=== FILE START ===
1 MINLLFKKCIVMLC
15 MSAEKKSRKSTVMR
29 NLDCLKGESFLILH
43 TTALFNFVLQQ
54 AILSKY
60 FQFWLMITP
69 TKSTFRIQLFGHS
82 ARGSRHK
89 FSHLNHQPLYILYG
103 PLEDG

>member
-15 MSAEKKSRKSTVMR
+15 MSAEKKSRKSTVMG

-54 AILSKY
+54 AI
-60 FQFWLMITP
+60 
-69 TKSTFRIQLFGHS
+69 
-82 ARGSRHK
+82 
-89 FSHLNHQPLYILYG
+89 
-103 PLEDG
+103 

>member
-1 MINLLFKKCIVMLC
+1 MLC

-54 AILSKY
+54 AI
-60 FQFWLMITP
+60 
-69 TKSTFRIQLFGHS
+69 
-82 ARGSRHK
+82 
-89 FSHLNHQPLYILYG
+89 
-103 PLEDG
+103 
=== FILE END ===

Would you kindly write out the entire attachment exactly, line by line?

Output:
1 MINLLFKKCIVMLC
15 MSAEKKSRKSTVMR
29 NLDCLKGESFLILH
43 TTALFNFVLQQ
54 AILSKY
60 FQFWLMITP
69 TKSTFRIQLFGHS
82 ARGSRHK
89 FSHLNHQPLYILYG
103 PLEDG

>member
-15 MSAEKKSRKSTVMR
+15 MSAEKKSRKSTVMG

-54 AILSKY
+54 AI
-60 FQFWLMITP
+60 
-69 TKSTFRIQLFGHS
+69 
-82 ARGSRHK
+82 
-89 FSHLNHQPLYILYG
+89 
-103 PLEDG
+103 

>member
-1 MINLLFKKCIVMLC
+1 MLC

-54 AILSKY
+54 AI
-60 FQFWLMITP
+60 
-69 TKSTFRIQLFGHS
+69 
-82 ARGSRHK
+82 
-89 FSHLNHQPLYILYG
+89 
-103 PLEDG
+103 